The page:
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Pakistan resumes forcing Afghan refugees to return home

Two children stand among the ruins of what was once shops at the Jalozai refugee camp in Pakistan.
Two children stand among the ruins of what was once shops at the Jalozai refugee camp in Pakistan. Saeed Shah / MCT

PESHAWAR, Pakistan — Pakistani authorities have resumed sending tens of thousands of Afghan refugees, many of whom have lived for decades in camps near the Afghanistan-Pakistan border, back to Afghanistan.

The ouster of the Afghans from the massive Jalozai refugee camp just east of Peshawar was put on hold last week after fighting broke out along the highway that leads through the legendary Khyber Pass to the Afghan border.

On Sunday, however, brightly colored trucks were making their way through the pass again, loaded with the worldly possessions of thousands of Afghan families. Women and children perched on top as the trucks lurched forward.

An estimated 2,000 Afghan refugees passed through the border checkpoint at Torkham on Sunday. They came in giant, open-top trucks, heavily laden with everything from doors, window frames and beds to piles of wooden beams and planks that will be used to construct homes in Afghanistan.

Rahul Amin, a bus conductor, was born in Jalozai. Now 19, he said that Pakistan is his home.

"We don't think of Afghanistan as our country," he said. "When I have raised my voice, it is for Pakistan."

Jalozai was established in 1980 as Afghans began fleeing the Soviet invasion of their country, and it was the largest and oldest camp for Afghan refugees in Pakistan, once housing 80,000 people in a small city of solid mud or brick homes, electricity, running water and schools.

Last week, bulldozers moved in to begin demolition, making rubble of the houses and shops that once stood along the settlement's main road. Neat piles of bricks and wood marked what some refugees had salvaged for resale. Others are taking the material with them.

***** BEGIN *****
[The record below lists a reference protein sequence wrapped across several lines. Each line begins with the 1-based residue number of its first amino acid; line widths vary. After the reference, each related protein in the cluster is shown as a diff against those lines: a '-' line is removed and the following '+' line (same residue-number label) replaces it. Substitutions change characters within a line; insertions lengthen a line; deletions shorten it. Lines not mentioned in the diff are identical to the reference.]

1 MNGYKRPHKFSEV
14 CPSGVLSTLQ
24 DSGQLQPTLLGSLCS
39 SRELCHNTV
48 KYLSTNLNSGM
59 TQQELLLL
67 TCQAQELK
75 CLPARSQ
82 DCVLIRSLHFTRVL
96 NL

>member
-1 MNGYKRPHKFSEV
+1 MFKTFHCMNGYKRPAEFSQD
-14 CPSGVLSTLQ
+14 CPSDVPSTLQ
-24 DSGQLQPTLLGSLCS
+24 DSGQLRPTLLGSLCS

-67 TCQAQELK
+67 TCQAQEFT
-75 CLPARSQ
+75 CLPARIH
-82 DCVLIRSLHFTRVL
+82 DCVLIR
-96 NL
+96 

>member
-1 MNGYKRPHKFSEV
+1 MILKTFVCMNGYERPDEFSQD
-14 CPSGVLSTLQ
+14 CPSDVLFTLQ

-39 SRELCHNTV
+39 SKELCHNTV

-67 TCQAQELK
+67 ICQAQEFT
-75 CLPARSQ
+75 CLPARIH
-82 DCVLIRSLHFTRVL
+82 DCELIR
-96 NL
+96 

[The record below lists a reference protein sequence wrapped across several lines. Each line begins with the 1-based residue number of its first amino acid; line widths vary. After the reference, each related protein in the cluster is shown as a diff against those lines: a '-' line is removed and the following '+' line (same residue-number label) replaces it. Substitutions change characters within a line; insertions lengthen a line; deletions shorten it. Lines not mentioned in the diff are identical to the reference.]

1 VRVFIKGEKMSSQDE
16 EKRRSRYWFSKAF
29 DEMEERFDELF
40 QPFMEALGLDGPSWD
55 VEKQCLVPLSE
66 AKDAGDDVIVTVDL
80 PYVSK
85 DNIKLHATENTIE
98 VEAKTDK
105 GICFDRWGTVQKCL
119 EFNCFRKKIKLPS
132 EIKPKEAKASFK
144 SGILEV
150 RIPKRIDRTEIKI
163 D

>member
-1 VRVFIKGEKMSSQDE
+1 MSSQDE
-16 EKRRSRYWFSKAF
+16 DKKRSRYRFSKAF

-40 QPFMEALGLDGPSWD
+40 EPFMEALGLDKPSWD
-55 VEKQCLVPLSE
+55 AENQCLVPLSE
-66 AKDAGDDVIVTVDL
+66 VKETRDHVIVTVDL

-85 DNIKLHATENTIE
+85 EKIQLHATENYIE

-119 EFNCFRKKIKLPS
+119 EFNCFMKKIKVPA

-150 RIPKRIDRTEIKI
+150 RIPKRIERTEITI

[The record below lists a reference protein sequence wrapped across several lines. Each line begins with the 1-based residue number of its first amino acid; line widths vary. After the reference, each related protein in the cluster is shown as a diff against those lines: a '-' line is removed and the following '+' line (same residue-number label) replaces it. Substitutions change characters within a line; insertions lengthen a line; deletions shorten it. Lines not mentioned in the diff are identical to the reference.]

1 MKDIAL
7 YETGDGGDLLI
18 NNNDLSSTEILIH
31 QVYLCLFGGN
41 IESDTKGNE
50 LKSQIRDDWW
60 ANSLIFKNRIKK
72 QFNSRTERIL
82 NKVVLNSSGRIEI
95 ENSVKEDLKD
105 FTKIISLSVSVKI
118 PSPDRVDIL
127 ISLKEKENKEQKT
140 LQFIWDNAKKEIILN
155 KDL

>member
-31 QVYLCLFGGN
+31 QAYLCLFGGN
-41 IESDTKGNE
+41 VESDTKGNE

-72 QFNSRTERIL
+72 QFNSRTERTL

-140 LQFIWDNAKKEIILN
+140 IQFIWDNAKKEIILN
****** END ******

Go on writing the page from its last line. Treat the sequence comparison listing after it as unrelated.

Shah Ghasi, 70, sat alongside a pile of wood, hoping for customers. His home in Mazar-i-Sharif, Afghanistan, was destroyed during the Soviet invasion of the 1980s. He's been at Jalozai for 24 years.

"We are homeless here now, and we will be homeless there" in Afghanistan, he said. "I don't have the money to go."

More than 3 million Afghans fled to Pakistan, where they've lived ever since without being given citizenship.

"In other countries, you get citizenship after five years, here you don't get it after 20 years," said 21-year-old Hazmat Khan. "This (Jalozai) was just a jungle. We turned it into a town. There wasn't even a donkey here before."

"My younger brother went to Kabul. He doesn't have so much as water there."

A Pakistani official at the camp, who declined to be identified because he wasn't authorized to speak to reporters, said that 1,043 families had left the camp as of Saturday. Some 10,000 families remain.

The official said that refugees had the option of relocating to another camp, but just 38 families had done so. "They signed a contract with us; 50 (Afghan) elders signed an agreement to leave. Their continued stay here is illegal," he said.

It costs about $400 to hire a truck to take a family and its possessions to Afghanistan. In Kabul, Afghanistan's capital, returning families can claim $100 per person from the United Nations.

Pakistani authorities had set April 15 as the deadline for all refugees to leave Jalozai. It was the second deadline; the first had been extended by six months. But this time, the authorities meant business, sending in the bulldozers.

Pakistan plans to send all Afghan refugees back by the end of 2009. But the office of the U.N. High Commissioner for Refugees in Pakistan has warned that so speedy a resettlement program risks creating a humanitarian crisis, given the conflict in Afghanistan.

"There are not the jobs for these people in Afghanistan. It is not sustainable," said UNHCR spokeswoman Vivian Tan in Islamabad. "They will only come back to Pakistan."

Pakistan's haste may be tied to security concerns. Jalozai and other camps were once the breeding ground for anti-Soviet jihadis. These days, a different breed of jihadi, the Taliban, are believed to use them as places to rest between campaigns.

The Shamshatoo camp is associated with Afghan military commander Gulbuddin Hekmatyar, while Ustad Abdul Rasul Sayyaf, a veteran mujaheddin fighter and hard-line Islamic theologian, allegedly ran Jalozai.

"You never know who comes and who goes in these camps," said Mehmood Shah, a former top provincial interior ministry official. "The government of Pakistan has decided that the Afghan mujaheddin must finally go back."

Shah said that the U.S. officials he'd discussed the issue with were uncertain whether closing the camps was a good idea.

"The U.S. was 50/50 on this issue," Shah said.

(Shah is a McClatchy special correspondent.)

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